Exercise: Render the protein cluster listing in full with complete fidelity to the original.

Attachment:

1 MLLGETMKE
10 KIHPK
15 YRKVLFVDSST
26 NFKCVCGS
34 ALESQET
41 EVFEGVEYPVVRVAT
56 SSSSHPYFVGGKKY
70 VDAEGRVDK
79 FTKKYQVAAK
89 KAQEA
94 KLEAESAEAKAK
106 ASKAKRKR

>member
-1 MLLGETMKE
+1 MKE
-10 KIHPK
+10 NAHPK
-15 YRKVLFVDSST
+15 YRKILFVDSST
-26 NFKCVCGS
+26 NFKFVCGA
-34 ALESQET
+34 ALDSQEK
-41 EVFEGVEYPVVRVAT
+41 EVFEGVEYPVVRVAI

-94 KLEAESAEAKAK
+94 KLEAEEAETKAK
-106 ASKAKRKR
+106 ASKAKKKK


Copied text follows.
1 MLLGETMKE
10 KIHPK
15 YRKVLFVDSST
26 NFKCVCGS
34 ALESQET
41 EVFEGVEYPVVRVAT
56 SSSSHPYFVGGKKY
70 VDAEGRVDK
79 FTKKYQVAAK
89 KAQEA
94 KLEAESAEAKAK
106 ASKAKRKR

>member
-1 MLLGETMKE
+1 MKE
-10 KIHPK
+10 NAHPK
-15 YRKVLFVDSST
+15 YRKILFVDSST
-26 NFKCVCGS
+26 NFKFVCGA
-34 ALESQET
+34 ALDSQEK
-41 EVFEGVEYPVVRVAT
+41 EVFEGVEYPVVRVAI

-94 KLEAESAEAKAK
+94 KLEAEEAETKAK
-106 ASKAKRKR
+106 ASKAKKKK